Locations Wine makes European-style blends accessible to Americans

Photo: (l-r) French, Italian, and Spanish blends from Locations Wines

By Dr. Mike Rosenberg

What’s in a name?

When it comes to wine, nomenclature can mean a great deal—depending on which country’s soil you’re standing upon…or, more accurately, which country’s terroir you’re about to start slugging on.

As we’ve discussed in this space, especially among European wines, the name on the bottle typically refers to the region from which the wine is created. There are no grapes named “Bordeaux” or “Rioja.” Whether a wine drinker knows the exact grape or blend of grapes in a bottle, he or she can be reasonably confident of a wine’s style based on its locale of origin. French Burgundy, made from pinot noir, will necessarily have a different flavor than the grenache/syrah blends of the Rhone Valley.

These general naming conventions, blends of regional grapes, flavors, and styles have been reasonably consistent (and often enforced by local and state food-related law) for decades or even centuries.

Enter Dave Phinney. Phinney, the winemaker who burst onto the scene in the late ’90s with “The Prisoner”—a zinfandel-heavy field blend from California, which put his Orin Swift Cellars on the map—has, over the last few years, built up a following around a set of blends he’s named Locations Wine.

(Side note: In case you’re wondering who Orin Swift is, Orin is Phinney’s father’s middle name and Swift is his mother’s maiden name.)

With Locations, Phinney and his team attempt to distill the essence of a country’s wines across its terroir—blending grapes from various wine-growing regions to build a reflection of a “national” wine. Locations produces wines from Spain, France, Italy, Argentina, Portugal, and Corsica. On the domestic side, they produce blends from Oregon, Washington, California, and, most recently, Texas.

So, for example, the California wine is a blend from Napa, Sonoma, Mendocino, and the Sierra Foothills—four regions with very distinct differences in terroir and grape type production. Juice from those regions rarely gets tossed in together. As for the European cuvées, many would consider such blending high heresy. Furthermore, the wines are non-vintage, which allows Phinney to blend wines from multiple years into the final mix. Each release is numbered. This year’s is “4.”

All but the Corsican wine are adorned with the formerly ubiquitous white oval stickers that used to adorn most cars in Europe before the advent of the European Union. (The Corsican wine is labeled with a silhouette of a wicked looking shepherd’s knife.)

I had the opportunity to try three of the blends at a virtual tasting with Phinney. He says that the general style of Locations is targeted toward the U.S. market. The idea, he says, was to give people an entry point to European wines, to try to turn people on to wines from countries they might not have tried before. He says he knows what he’s doing breaks a lot of traditional rules, so he spent a great deal of time putting together his blends: “I needed them to be beyond reproach.”

Locations sent three samples—their offerings from Italy, France, and Spain. One commonality across all three reflects Phinney’s comment about aiming these wines at American palates. All three have what I would consider New World sensibilities. I found them all to have, in general, bigger mouthfeels and more fruit-forward than most wines I’ve tried from the counterpart country. The French wine, for instance, lacked the funk that many Old World wines sport. I certainly don’t mean that as a defect—just know going in that you shouldn’t expect a Côtes-du-Rhône or Chianti.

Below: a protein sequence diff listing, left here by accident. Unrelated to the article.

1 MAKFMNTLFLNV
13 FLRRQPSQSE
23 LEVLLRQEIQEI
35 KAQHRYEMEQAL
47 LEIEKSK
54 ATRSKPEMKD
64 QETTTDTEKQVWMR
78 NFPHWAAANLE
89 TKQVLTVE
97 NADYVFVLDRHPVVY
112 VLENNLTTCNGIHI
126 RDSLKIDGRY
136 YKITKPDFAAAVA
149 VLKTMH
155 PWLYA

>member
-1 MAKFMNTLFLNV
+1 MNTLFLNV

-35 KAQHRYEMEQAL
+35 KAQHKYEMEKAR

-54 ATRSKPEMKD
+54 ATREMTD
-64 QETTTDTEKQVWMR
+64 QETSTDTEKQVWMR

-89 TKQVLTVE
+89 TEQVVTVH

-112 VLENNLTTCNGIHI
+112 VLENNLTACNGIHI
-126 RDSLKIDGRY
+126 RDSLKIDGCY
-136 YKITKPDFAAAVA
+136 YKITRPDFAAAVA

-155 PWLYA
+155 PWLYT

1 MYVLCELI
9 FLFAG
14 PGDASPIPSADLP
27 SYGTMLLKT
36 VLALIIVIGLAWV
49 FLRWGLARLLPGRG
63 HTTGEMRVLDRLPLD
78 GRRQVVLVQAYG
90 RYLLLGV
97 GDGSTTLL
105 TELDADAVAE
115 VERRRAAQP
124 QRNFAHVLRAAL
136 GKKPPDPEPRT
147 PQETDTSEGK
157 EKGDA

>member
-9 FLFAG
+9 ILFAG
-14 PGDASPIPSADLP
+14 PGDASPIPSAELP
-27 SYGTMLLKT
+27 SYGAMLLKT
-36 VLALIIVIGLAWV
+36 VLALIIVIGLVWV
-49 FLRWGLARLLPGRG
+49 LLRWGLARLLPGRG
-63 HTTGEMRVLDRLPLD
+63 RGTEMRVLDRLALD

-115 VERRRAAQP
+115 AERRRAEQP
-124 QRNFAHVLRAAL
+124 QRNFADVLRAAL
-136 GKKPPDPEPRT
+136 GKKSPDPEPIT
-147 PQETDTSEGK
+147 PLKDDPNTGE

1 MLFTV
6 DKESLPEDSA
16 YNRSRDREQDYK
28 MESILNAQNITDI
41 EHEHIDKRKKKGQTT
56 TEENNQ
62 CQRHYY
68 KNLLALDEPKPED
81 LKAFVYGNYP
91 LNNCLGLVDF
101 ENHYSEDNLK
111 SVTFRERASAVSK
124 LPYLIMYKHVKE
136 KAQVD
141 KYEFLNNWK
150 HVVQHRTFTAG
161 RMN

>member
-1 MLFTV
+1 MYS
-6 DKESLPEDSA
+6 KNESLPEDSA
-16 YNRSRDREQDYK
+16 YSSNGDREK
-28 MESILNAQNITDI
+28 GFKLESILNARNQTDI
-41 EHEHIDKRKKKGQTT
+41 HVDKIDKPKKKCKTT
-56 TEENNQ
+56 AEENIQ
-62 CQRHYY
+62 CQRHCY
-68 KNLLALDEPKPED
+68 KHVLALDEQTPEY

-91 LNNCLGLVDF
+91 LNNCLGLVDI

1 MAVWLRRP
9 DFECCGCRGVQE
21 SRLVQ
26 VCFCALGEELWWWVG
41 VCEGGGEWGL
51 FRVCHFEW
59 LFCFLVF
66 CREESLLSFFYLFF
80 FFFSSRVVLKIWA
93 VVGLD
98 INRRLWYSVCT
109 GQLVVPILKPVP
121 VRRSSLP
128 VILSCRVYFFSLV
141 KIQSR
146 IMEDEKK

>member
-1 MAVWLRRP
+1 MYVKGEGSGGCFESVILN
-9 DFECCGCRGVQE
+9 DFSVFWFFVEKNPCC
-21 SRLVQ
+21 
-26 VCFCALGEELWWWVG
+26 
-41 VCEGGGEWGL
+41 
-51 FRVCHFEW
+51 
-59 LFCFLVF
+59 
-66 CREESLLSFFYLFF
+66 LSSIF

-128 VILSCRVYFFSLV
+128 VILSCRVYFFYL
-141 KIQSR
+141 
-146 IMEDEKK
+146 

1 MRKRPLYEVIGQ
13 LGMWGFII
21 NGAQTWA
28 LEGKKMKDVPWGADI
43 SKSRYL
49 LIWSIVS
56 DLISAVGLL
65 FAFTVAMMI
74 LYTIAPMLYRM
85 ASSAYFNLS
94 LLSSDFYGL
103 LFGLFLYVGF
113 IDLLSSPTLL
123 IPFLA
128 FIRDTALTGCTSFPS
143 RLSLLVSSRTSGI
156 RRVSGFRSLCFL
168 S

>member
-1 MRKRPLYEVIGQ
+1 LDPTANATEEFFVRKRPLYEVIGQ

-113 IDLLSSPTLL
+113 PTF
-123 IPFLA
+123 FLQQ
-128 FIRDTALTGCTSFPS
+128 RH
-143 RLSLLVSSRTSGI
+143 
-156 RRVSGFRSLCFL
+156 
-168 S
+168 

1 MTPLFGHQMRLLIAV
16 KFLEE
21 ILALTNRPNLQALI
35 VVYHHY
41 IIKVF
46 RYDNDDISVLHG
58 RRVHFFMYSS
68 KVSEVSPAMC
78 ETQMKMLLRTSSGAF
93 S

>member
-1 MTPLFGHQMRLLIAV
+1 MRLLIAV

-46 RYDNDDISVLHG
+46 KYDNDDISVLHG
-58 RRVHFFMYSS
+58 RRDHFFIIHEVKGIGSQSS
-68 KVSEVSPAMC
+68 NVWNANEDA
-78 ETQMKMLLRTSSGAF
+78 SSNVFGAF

Italy: The Italian entry is a blend of Negroamaro and Nero d’Avola from Puglia in the South and Barbera from the Piedmont in the North. Thick dark fruits on the nose—plums and blueberries. The nose feels as if it’s going to be attached to a wine of considerable weight, but the palate is surprisingly limber. Some nice spicy notes there, too. There’s a hint of that Italian chalkiness hanging around on the finish, backed by dark fruits and smoky tannins. This was my favorite of the three. Dynamite with a red-sauced pasta.

France: The French version is a blend of grenache, syrah, and “various Bordeaux varietals” (meaning some mix of cabernets, merlot, et al.) from the Rhône, Roussillon, and Bordeaux. It had a fairly thick nose of strawberries and cotton candy with some floral notes. The palate is a nicely balanced mix of strawberries, raspberries, and earth. It’s fairly tannic, with a dry, lasting finish. It really calls for some kind of roasted meat, if you’re going to pair it up.

Spain: Labeled with an “E” for “España,” which I’ll sheepishly admit threw me for a hot second, this blend of garnacha, tempranillo, monastrell, and cariñena is sourced from regions all across Spain: the Priorat, Jumilla, Toro, Rioja, and Ribera del Duero. The nose is full of dark fruit and licorice, backed up with menthol and mint. The tannins harden gradually after a few sips into a slate-smoke finish. There’s light tarry flavor of coffee over dark plums. I had it with paella, and it was a tad big, but still a very nice complement. The fruit on this wine faded quickly—even stoppered, I found there was little fruit the next day, leaving largely a tannic, graphite flavor, which wasn’t my favorite.

The Locations series retails for around $20. I think it’s an interesting take—and I admit interest in checking in on some of the other blends. (I mean…Texas? I can be convinced, but…)

For more information on Locations Wine, please visit LocationsWine.com.

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Reach DCP freelance writer Mike Rosenberg at MikeRosenberg@DaytonCityPaper.com or visit his blog at TheNakedVine.net.

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